Tips To Reduce Your Construction Waste

Most people these days have begun to realize the importance of cutting down on waste creation for the sake of helping the environment. However, one of the largest contributors to environmental waste is one you wouldn’t necessarily expect, and therefore often goes overlooked: construction. Construction projects produce as much as 40% of all American waste.

While not everyone is getting involved with construction on a daily basis, if you’re looking to get involved in real estate or even just buy your first house, you’ll want to do what you can to reduce your environmental impact in the process. Here are some tips you can use to make sure your new construction home is as low-waste as possible. Some of these tips even help you save on energy once the home is built as well.

Mindful Materials

When designing your project or putting together your overall plan, make sure you take into account what materials you intend to use. While some swaps seem simple and might be easy to ignore, basic exchanges of materials can help you cut costs while saving materials, resulting in less waste.

Four of the most common metals used in the construction industry are: carbon steel, aluminum, copper, and stainless steel.

When selecting materials for your build, aim to use components that let you use only as much as you need while saving any excess, rather than throwing it away. One example of this is in your choice of insulation. Spray foam insulation is an excellent option for this reason; unlike foam boards where scraps are thrown away, spray foam can be saved for later use. Spray foam also can help you save energy later on by cutting monthly AC and heating costs as much as 60%.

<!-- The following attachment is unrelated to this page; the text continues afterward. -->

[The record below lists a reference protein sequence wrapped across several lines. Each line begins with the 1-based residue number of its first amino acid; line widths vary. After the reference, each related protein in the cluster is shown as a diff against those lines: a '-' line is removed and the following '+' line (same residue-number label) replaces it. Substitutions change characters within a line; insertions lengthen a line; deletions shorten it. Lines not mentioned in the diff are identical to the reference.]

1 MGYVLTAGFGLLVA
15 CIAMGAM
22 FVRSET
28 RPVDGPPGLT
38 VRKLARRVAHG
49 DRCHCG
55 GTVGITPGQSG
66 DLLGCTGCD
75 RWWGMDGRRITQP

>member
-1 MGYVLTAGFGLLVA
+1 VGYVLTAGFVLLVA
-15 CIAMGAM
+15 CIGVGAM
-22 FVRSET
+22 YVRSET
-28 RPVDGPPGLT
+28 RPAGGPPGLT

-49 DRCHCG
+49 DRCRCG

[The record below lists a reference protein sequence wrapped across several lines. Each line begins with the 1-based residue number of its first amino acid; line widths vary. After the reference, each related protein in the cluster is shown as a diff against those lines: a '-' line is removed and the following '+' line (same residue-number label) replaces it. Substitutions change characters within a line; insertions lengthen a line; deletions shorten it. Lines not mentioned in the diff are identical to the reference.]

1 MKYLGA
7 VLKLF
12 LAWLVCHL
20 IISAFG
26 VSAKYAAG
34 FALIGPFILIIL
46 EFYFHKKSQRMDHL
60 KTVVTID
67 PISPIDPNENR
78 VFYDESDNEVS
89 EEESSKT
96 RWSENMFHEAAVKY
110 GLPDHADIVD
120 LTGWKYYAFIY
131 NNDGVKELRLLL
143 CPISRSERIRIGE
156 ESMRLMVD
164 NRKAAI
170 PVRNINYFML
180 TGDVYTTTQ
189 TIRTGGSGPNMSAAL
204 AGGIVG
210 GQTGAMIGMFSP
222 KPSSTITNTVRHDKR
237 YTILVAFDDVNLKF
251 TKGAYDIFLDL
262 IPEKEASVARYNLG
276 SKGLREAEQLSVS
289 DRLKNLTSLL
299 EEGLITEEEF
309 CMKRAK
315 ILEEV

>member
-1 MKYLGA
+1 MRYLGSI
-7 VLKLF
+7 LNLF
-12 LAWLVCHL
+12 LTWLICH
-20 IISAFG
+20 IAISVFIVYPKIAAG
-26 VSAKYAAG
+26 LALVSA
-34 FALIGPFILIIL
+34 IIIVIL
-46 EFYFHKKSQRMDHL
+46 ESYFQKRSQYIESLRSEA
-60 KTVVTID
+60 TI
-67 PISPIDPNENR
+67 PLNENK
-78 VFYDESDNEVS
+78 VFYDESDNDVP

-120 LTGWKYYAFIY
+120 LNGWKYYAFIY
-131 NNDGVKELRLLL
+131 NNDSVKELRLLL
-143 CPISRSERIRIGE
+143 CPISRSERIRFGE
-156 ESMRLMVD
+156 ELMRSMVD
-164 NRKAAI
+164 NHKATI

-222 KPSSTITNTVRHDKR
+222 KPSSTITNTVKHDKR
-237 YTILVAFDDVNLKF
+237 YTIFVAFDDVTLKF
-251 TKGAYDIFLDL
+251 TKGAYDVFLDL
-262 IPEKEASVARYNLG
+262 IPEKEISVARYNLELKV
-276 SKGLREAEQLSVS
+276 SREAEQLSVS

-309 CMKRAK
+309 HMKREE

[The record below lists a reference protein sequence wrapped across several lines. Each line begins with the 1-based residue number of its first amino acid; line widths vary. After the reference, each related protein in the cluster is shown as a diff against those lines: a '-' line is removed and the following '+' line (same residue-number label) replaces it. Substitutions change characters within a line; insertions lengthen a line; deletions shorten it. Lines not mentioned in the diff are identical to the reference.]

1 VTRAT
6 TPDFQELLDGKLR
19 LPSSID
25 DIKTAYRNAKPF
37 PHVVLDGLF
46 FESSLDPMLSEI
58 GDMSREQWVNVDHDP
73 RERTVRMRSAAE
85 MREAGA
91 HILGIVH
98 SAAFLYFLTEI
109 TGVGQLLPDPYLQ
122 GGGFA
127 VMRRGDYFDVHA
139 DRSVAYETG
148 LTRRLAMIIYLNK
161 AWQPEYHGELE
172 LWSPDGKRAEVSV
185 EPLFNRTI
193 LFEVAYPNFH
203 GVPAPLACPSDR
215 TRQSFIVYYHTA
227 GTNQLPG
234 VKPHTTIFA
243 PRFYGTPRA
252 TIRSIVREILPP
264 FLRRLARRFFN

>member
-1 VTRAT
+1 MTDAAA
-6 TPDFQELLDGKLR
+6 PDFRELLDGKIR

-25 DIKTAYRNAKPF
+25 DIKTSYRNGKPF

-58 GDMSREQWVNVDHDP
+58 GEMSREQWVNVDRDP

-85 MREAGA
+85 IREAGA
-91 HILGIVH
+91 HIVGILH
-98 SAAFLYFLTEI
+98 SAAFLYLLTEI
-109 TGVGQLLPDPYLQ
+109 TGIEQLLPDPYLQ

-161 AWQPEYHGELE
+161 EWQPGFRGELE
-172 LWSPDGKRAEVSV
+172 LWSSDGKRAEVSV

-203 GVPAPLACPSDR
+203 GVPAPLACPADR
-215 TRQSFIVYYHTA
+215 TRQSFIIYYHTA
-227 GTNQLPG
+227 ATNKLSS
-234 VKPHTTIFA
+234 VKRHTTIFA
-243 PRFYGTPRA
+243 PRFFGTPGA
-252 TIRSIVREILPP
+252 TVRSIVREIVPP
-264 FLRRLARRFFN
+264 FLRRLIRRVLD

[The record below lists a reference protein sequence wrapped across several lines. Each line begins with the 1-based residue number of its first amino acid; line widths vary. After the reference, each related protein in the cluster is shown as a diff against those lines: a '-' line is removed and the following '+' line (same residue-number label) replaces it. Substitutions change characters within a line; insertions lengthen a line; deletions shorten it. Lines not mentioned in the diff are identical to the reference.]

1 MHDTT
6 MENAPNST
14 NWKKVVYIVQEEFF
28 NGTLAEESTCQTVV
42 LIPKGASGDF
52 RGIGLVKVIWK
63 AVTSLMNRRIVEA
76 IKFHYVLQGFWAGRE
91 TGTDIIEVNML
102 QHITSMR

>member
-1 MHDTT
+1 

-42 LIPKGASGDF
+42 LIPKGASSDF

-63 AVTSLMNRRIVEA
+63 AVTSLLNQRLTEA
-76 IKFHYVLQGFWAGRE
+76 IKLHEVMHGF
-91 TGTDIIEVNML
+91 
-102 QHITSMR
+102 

Additionally, look for materials that will need to be replaced less frequently once the project is finished. While this might not help reduce waste immediately during construction, it will help cut down on how much waste is created during any processes to repair or replace. For example, consider alternatives to traditional asphalt shingles when constructing a roof. A typical metal roof will last about three to seven times longer than a typical asphalt shingles roof, reducing the overall amount of waste. Additionally, metal roofs can be made of recycled material, further reducing the environmental impact of this necessary building component.

Measure Twice, Cut Once

The old adage of “measure twice, cut once” not only helps your construction project be more efficient; it also helps with reducing waste. The fewer mistakes you make when cutting your materials to size, the less waste you create. This is best practice both for reducing the cost of your build as well as reducing waste. The less material you waste, the less material you’ll have to buy.

Additionally, sizing materials properly and maintaining best practice when building can ensure that your materials remain suitable for reuse. If you ever need to deconstruct the building you’re working on now, making sure everything is properly fitted increases the chances that it can be salvaged and reused in new constructions.

When Buying, Not Building

If you’re planning on buying a new construction home rather than being directly involved with the building process, there are still ways you can keep your environmental footprint relatively small. Make sure to talk to your real estate agent throughout the house hunting process; they’ll likely have information about how the building process went or is currently going that might be important to you and your environmental concerns. In fact, 78% of recent buyers found their real estate agent to be a very useful information source. Make sure you use the resources you have available to you to make the most informed decisions possible.

While most people don’t worry about the environmental impact of their construction and building choices on a day-to-day basis, paying attention to how much waste your creating can not only help the environment, but it can help you save money in the long-run.

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